Elites: Privileged Vectors of European Construction

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The process of identifying elites has been the subject of theoretical analyses developed in political sociology. Historians have also contributed to the study of the “decision-making groups” at work during the beginnings of European construction.

European elites from a number of states in North-western Europe mobilized around the creation of the first communities. The question of their enlargement led to a degree of divergence upon the accession of Denmark, Ireland, and the United Kingdom. Later, the impact of the transformations that took place during the 1980s sparked new debates but did not call into question the fundamental role of elites in European construction.

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From the Europe of citizens to European citizenship, 1974-1992

British Passport
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The participation of the people in the construction of Europe has raised questions since the 1970s, when member states sought to revitalize the process of political unification. The election of the European Parliament by universal suffrage was a first step.  The Europe of citizens, which was initiated in 1975 and revitalized in 1985, was meant to bring the peoples of the European Community closer but remained symbolic and lacked major practical impact. The states waited until the Maastricht Treaty to implement genuine European citizenship as part of the political Union, yet it is still a secondary citizenship limited to a few rights, with minor impact and debatable political effectiveness.

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France, the Atlantic Alliance and the Europe of Defence since the end of the Cold War

A map showing European membership of the EU and NATO. Blue, EU members only. Orange, NATO members only. Purple, members of both.
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The Atlantic Alliance was the central part of security in Europe from 1949 to 1989, with France playing its part, then going his own way. Between the seemingly improbable defence of Europe by Europeans and the defence of Europe by NATO, which seems to have won out, France has tried since the end of the Cold War to maintain a form of national independence, strategic autonomy, and privileged contacts, particularly with the British. The Europe of defence based on reinforced cooperation and genuine pooling of resources sill comes up against national choices, for which France does not bear sole responsibility.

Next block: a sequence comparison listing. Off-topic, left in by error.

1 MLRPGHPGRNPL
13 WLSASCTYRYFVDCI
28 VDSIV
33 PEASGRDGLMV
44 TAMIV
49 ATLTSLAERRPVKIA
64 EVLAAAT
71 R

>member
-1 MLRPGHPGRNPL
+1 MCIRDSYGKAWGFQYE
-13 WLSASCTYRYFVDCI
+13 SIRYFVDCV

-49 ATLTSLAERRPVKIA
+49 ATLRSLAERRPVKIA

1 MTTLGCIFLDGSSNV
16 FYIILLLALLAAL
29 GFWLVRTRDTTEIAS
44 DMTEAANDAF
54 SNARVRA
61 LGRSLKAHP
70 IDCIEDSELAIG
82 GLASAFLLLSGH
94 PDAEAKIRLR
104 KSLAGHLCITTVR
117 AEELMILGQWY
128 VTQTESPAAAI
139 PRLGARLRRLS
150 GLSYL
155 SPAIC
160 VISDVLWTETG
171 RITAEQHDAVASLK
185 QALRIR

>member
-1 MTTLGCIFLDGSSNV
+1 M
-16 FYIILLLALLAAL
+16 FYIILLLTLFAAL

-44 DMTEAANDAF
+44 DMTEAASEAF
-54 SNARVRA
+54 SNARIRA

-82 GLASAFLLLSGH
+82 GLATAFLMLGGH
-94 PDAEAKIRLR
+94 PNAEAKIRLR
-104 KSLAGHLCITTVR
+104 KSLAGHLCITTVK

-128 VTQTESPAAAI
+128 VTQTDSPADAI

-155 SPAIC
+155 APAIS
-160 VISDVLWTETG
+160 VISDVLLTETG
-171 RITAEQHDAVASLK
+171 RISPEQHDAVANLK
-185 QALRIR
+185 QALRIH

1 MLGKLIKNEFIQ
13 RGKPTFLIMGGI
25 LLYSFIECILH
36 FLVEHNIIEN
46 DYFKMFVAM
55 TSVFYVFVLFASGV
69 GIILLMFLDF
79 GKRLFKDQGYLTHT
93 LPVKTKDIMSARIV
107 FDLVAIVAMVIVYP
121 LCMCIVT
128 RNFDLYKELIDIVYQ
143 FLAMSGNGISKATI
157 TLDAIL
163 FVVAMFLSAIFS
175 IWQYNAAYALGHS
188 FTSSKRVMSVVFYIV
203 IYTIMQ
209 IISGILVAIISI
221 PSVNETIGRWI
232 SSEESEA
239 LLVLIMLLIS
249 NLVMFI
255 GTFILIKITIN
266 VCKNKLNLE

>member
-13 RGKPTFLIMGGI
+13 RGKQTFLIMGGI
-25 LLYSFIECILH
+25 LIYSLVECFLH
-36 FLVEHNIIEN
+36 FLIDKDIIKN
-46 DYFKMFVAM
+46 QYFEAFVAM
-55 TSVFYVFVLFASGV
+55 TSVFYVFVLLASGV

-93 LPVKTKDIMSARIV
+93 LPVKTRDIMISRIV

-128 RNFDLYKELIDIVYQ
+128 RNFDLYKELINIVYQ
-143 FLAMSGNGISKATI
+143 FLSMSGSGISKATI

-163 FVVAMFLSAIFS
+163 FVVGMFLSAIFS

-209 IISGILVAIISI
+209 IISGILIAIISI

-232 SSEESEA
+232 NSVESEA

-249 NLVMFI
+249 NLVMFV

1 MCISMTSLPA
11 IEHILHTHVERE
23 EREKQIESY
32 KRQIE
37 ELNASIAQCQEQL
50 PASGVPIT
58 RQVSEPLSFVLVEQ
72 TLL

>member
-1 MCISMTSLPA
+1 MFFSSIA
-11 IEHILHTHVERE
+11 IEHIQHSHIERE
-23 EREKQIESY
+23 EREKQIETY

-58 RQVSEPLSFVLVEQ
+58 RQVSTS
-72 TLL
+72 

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Conférences internationales de La Haye, 1899 et 1907

Une séance plénière lors de la seconde conférence de La Haye, 1907, salle des Chevaliers (Ridderzaal).
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Par-delà leurs effets immédiats, qui restent très limités, les deux conférences de La Haye de 1899 et 1907 jettent les bases d’un nouveau système international fondé sur le droit. Tournant résolument le dos au Concert européen, elles s’ouvrent aux pays d’Amérique et d’Asie et entendent notamment favoriser la pratique de l’arbitrage pour régler les différends et assurer la paix. En faisant place à de nouveaux acteurs et pratiques diplomatiques, elles inaugurent l’ère des grandes conférences internationales et du multilatéralisme institutionnalisé.

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République des lettres (XVIIe-XVIIIe siècles) (La)

Simon Fokke, Frontispice pour la revue Republyk der geleerden (« La République des lettrés »), 1745. Rijksmuseum RP-P-201b-1050. Minerve, déesse de la sagesse et du savoir, semble veiller sur la bibliothèque où travaillent et échangent les lettrés, tandis que Mercure, dieu associé à la presse et à l’information, les instruit.
Willem Moreelse, Portrait d’un savant inconnu, 1647, Tolède, Musée des Beaux-Arts, 1962.70. L’homme porte la couronne du Laureatus – signe de la reconnaissance du lettré – et présente un livre de botanique portant la mention « cette plante montre la présence de Dieu » en latin, écho de l’imbrication entre les lettres, les sciences et la théologie. Source : Wikimedia Commons https://goo.gl/P8JoxD
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Née en 1417, au sein d’un échange épistolaire en latin entre Francesco Barbaro et Le Pogge, l’expression ne s’impose réellement en Europe qu’à partir du début du xvie siècle : en 1520, Boniface Amerbach, fils du célèbre imprimeur de Bâle, fait alors d’Érasme le « monarque de toute la République des lettres ». La Respublica litteraria est appelée à une grande postérité. Les « lettres » désignent l’ensemble du savoir et les « gens de lettres » rassemblent alors tous ceux qui le cultivent, qu’ils soient qualifiés de littérateurs, érudits, doctes, savants. Dans les faits, la manière dont cet espace utopique est perçu et interprété évolue entre la Renaissance et la Révolution. La République des lettres n’est en rien un objet stable mais varie en fonction des contextes, géographiques et temporels. Pourtant, dans la cartographie des savoirs, la place de ce territoire des lettrés perdure durant toute l’époque moderne.